Everything You Need to Know About IRAs

A complete guide to what those three letters mean

What do the letters I-R-A mean to you? If you’re not sure, you’re not the only one. Many Americans who aren’t saving in an Individual Retirement Account say they don’t know enough about them or view them as too complicated, according to the latest annual IRA Survey from TIAA. And that’s a shame, because 91 percent of IRA contributors say they feel confident about their retirement savings, compared to 64 percent of people not socking money away in one of these portable, flexible retirement vehicles. These accounts are a great way to save for people without access to 401(k)s, but they’re also valuable for supplemental retirement savings. Here’s everything you need to know to get started.

It’s Okay To Start Small

Many investors do just that, says William Griesser, head of retail investment products at TIAA, who notes that nearly one-fifth of Americans contribute less than $250 each year to an IRA. Of course, you’ll want to nudge that up as you get raises or windfalls. One way to jump the gun is to elect to have some (or all) of your next tax refund direct deposited into an IRA. With refunds averaging around $3,000, that’ll get you almost 60 percent of the way to fully funding a contribution for 2017. The maximum contribution for the year is $5,500 — $6,500 if you’re 50 or older.

Roth IRA vs. Traditional IRA

If you’re stuck deciding between a Roth IRA and a traditional IRA, first understand the differences. With a traditional account, you’ll generally receive a tax deduction for making a contribution (as long as you don’t have a work-based retirement account like a 401(k)). The money grows tax-deferred, and when you withdraw the money in retirement, you’ll pay taxes at your current rate. With a Roth IRA, you pay taxes before making your contribution, the money grows tax-free and when you withdraw funds in retirement, there are no additional taxes owed. (In fact, you never have to withdraw the money but can pass the funds onto your heirs if you choose.) If you think you’ll be in the same or a higher tax bracket when you retire, a Roth is probably the way to go. “That situation might apply particularly to young people who are just starting out and have good prospects for earning more money in the future,” says Walter Updegrave, editor of RealDealRetirement.com. Traditional IRAs, on the other hand, are for people who are currently in a higher tax bracket and think they’ll be in a lower tax bracket upon retirement — maybe you’re planning to switch careers or cut back on hours before retirement.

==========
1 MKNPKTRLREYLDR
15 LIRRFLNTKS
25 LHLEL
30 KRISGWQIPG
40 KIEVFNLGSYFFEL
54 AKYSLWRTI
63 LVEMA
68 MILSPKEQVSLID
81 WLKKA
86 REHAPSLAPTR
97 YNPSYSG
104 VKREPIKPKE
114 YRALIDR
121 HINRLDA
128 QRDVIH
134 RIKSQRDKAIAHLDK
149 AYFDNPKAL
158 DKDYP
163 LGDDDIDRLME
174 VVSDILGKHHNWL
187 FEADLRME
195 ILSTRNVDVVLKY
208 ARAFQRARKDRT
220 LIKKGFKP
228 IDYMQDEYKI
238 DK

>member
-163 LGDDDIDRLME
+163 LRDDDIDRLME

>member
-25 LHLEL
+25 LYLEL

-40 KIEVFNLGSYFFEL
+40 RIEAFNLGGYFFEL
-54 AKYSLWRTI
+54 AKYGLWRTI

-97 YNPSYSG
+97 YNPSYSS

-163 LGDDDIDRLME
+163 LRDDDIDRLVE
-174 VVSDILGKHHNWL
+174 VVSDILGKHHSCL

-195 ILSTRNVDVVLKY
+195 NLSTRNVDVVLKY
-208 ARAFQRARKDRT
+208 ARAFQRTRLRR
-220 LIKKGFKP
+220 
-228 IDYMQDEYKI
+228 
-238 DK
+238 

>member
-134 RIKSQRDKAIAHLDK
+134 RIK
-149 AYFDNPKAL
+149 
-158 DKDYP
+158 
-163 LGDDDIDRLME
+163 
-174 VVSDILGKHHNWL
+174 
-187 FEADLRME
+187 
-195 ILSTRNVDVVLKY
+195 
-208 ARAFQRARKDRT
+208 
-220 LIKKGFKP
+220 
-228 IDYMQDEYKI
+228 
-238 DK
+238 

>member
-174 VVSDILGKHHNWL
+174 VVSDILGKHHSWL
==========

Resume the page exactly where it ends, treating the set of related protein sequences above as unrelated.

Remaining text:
Tax Diversification

Diversification doesn’t just apply to your investments. It’s best to keep your retirement savings in different types of accounts that will be taxed differently, says Updegrave. Since no one can be 100 percent sure whether they’ll be in a higher or lower tax bracket when they retire, it’s often best to diversify by saving both pre- and post-tax dollars. But this doesn’t mean you need to save in both types of accounts simultaneously — you can still diversify by, say, choosing a Roth IRA in your younger years and moving to a traditional one later on.

Types of Investments

An IRA is simply your bucket. It’s a type of account to put money in, and it can hold many types of investments. If you’re more of a “hands-off” investor, one simple investment for your IRA is a target-date retirement fund, says Updegrave. It’s a portfolio that automatically rebalances the ratio of more risky to less risky investments as you age (more in stocks when you’re younger, more in bonds when you’re older and close in on your “target” retirement age). Another choice is creating your own portfolio, but Updegrave recommends keeping it simple, with just two funds — a total stock market index fund and a total bond market index fund. He says this simple approach is effective and low-cost — getting more complicated might mean higher fees or managing investments you don’t fully understand.

How Much to Save — and Balancing With Other Retirement Accounts

Experts advise aiming to save a total of 15 percent of your income for retirement. As for which type(s) of accounts to sock it away in? It all depends on your personal situation. If your employer doesn’t offer a retirement savings plan, an IRA — Roth or traditional based on the guidelines above — is your best bet. If your job does offer a 401(k) with a match, it would benefit you to save enough in that account to get the full match — otherwise, you’re leaving free money on the table. Their matching dollars can count towards your 15 percent goal. (If your employer offers a 401(k) with no match, the option of having contributions deducted from your paycheck is appealing in and of itself.) And if you can save above and beyond the 401(k)? An IRA can be a great way to go.

With Hayden Field

Jean Chatzky

Jean Chatzky